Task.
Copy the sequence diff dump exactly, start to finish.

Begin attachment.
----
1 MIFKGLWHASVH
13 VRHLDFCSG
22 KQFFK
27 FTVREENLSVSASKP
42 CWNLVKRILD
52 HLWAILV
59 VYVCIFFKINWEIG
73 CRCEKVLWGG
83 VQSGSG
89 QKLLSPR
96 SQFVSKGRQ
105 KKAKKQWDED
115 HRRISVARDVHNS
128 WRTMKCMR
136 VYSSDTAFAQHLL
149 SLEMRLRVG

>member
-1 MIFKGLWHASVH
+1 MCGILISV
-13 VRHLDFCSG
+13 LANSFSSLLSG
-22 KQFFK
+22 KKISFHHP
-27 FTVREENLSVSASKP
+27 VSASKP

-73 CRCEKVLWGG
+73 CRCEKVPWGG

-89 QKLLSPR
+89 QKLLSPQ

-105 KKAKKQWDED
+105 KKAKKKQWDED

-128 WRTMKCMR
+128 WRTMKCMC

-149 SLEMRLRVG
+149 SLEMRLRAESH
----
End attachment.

1 MIFKGLWHASVH
13 VRHLDFCSG
22 KQFFK
27 FTVREENLSVSASKP
42 CWNLVKRILD
52 HLWAILV
59 VYVCIFFKINWEIG
73 CRCEKVLWGG
83 VQSGSG
89 QKLLSPR
96 SQFVSKGRQ
105 KKAKKQWDED
115 HRRISVARDVHNS
128 WRTMKCMR
136 VYSSDTAFAQHLL
149 SLEMRLRVG

>member
-1 MIFKGLWHASVH
+1 MCGILISV
-13 VRHLDFCSG
+13 LANSFSSLLSG
-22 KQFFK
+22 KKISFHHP
-27 FTVREENLSVSASKP
+27 VSASKP

-73 CRCEKVLWGG
+73 CRCEKVPWGG

-89 QKLLSPR
+89 QKLLSPQ

-105 KKAKKQWDED
+105 KKAKKKQWDED

-128 WRTMKCMR
+128 WRTMKCMC

-149 SLEMRLRVG
+149 SLEMRLRAESH